Adobe announced today the release of Creative Suite 6 (CS6) and the Adobe Creative Cloud, representing the latest in the company’s lineup of applications for creative professionals. They will be available for purchase in May.
Both products had been previously announced—Creative Cloud was first announced back in October at Adobe MAX—and there are many official and unofficial “sneak peek” videos online of new CS6 features. Some applications have also been available as public betas, including Photoshop CS6 (1 million downloads as of this writing), Edge and Muse (over 1 million downloads each). Despite this early exposure, the creative community seems more excited over this release than some previous Creative Suite releases and the response to the public betas have been very positive. The Photoshop CS6 beta has been downloaded more than any in Adobe’s history.
The Creative Cloud structure
Adobe Creative Cloud is a response by Adobe to the changing nature of software and online services. It’s become clear that large version releases every 18 to 24 months is an anachronism compared to bug fixes pushed over the Internet or online apps handled by many hands across Github. Most of the CS6 products are the same familiar ones we’ve used for years, but Creative Cloud provides a new pricing model, online services and a new activation/updating system.
Adobe Creative Cloud includes:
- CS6 Master Collection
- Adobe Touch applications for Android (my review is here)
- Adobe Edge Preview and Adobe Muse 1.0
- 20GB storage and Dropbox-like synchronization
- Adobe Business Catalyst for hosting and business website tools
- Typekit, a web font service
- Adobe Photoshop Lightroom 4
- Adobe Digital Publishing Suite, Single Edition (my review is here)
Lightroom 4 and the Digital Publishing Suite will not be included until the summer. Adobe Touch applications for iOS are planned for release before the summer, particularly Photoshop Touch which my source says will be available in May.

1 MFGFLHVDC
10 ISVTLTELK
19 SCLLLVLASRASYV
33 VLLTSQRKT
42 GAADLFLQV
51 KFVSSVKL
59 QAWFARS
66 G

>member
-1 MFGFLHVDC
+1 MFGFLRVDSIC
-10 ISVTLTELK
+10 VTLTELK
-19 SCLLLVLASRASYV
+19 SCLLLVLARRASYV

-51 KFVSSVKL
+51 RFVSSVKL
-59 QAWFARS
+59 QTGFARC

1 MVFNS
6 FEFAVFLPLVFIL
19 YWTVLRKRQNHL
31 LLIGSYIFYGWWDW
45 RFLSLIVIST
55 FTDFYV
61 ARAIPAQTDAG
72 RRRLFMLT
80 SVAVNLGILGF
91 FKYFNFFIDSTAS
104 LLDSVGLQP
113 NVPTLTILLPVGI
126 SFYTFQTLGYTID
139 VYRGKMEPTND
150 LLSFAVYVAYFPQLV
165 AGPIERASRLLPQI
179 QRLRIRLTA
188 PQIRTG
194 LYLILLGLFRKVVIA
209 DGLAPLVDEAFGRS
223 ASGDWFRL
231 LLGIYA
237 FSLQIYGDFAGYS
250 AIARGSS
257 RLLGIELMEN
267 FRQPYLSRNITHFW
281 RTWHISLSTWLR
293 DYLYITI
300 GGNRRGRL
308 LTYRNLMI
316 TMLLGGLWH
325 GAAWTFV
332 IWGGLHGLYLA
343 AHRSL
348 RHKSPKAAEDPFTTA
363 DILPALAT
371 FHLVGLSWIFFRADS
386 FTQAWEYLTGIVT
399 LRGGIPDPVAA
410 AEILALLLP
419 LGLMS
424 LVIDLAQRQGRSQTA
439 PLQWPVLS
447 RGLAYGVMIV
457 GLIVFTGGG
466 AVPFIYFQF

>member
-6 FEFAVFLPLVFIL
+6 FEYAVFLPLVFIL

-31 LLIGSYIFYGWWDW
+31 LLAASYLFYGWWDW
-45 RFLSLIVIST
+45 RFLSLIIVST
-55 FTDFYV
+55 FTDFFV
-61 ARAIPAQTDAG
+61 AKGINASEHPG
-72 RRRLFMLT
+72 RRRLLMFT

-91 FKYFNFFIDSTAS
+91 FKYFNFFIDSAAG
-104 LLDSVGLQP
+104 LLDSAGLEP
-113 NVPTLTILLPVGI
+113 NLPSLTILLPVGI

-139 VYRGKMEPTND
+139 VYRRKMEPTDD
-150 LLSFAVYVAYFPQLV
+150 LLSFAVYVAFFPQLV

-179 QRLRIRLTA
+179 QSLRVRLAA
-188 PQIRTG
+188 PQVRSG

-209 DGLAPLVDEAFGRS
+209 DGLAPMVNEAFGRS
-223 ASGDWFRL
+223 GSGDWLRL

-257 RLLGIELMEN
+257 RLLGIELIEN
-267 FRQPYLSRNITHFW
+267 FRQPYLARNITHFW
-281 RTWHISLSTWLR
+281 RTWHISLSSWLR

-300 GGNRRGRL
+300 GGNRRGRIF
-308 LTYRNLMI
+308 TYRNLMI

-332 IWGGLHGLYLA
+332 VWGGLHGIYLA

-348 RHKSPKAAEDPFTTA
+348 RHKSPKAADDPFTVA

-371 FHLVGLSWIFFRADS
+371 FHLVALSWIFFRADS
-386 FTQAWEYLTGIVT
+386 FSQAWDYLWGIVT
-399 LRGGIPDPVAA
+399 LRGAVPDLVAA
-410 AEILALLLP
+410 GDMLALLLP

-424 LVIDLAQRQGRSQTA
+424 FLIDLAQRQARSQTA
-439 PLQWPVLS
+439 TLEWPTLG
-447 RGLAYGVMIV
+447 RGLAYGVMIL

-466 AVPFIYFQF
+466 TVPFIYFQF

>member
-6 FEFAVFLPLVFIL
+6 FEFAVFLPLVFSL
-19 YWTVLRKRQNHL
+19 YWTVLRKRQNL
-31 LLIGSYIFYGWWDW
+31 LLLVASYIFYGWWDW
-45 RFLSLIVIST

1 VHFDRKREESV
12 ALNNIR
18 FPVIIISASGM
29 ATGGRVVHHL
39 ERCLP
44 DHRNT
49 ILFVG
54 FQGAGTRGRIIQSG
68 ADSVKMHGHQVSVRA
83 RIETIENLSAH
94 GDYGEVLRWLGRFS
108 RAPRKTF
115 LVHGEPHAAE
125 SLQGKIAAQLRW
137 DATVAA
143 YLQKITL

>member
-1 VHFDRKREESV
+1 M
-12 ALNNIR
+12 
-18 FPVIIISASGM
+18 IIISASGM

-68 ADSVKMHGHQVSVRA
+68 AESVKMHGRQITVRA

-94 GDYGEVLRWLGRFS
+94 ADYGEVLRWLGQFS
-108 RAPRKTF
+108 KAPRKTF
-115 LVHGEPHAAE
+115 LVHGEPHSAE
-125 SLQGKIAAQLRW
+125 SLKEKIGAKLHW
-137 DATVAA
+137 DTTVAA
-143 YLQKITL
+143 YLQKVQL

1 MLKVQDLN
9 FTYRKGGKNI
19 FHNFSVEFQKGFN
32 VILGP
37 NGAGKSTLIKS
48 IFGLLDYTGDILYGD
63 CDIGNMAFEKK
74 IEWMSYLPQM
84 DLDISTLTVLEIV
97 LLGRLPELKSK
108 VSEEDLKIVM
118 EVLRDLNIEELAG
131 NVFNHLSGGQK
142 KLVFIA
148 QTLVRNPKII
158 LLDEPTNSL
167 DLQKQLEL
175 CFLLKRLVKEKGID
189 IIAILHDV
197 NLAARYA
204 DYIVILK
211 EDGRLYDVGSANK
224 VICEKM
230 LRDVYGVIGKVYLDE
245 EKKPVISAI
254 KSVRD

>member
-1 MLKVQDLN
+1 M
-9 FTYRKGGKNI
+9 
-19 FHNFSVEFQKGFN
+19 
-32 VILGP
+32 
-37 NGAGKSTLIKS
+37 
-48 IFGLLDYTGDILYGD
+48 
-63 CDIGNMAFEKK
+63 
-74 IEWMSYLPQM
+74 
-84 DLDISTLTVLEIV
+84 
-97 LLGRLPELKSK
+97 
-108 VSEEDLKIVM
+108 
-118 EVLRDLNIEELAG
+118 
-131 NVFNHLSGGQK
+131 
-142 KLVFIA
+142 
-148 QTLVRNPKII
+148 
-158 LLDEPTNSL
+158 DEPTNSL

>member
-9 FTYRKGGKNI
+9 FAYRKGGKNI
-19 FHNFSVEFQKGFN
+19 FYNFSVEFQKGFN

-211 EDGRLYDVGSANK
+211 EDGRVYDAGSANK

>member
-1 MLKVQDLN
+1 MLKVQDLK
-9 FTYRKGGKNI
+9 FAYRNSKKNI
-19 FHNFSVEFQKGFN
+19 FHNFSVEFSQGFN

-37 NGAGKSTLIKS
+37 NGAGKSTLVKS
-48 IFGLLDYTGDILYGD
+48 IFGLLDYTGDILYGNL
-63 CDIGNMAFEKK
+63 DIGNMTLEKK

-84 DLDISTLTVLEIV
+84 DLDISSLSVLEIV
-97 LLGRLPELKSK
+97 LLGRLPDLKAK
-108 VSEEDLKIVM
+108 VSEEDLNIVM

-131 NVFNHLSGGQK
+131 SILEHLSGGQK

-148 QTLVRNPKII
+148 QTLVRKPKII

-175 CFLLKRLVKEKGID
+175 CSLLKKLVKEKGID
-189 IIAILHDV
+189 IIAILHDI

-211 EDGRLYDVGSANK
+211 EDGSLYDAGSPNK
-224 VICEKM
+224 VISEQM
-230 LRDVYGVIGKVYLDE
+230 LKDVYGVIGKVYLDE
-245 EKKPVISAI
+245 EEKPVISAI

Adobe Creative Cloud is not dependent on an Internet connection; software is downloaded to the user’s computer and can run without a connection. The installed software does check Adobe’s servers once a month to ensure a valid Creative Cloud license exists for the user based on his/her Adobe ID. Software updates can be pushed directly to the user’s computer and content will be available on all devices through Creative Cloud synchronization.
Purchasing software through a Creative Cloud subscription has some advantages. Typically, a Creative Suite customer gets a boxed product that can be installed on two machines—typically a desktop and laptop computer—but the box contains either Mac or Windows versions. Creative Cloud users are still restricted to two machines but one can be a Mac and the other Windows. This is a sweet deal for Mac users who happen to use a PC laptop.
There is also a free subscription available for prospective Creative Cloud customers. The free subscription includes 2GB of cloud storage for projects and trials of all available software. Note that if you buy into Creative Cloud and then cancel at some point, the software will stop working (after it pings the server) but your cloud storage space remains for several months.
Creative Cloud Pricing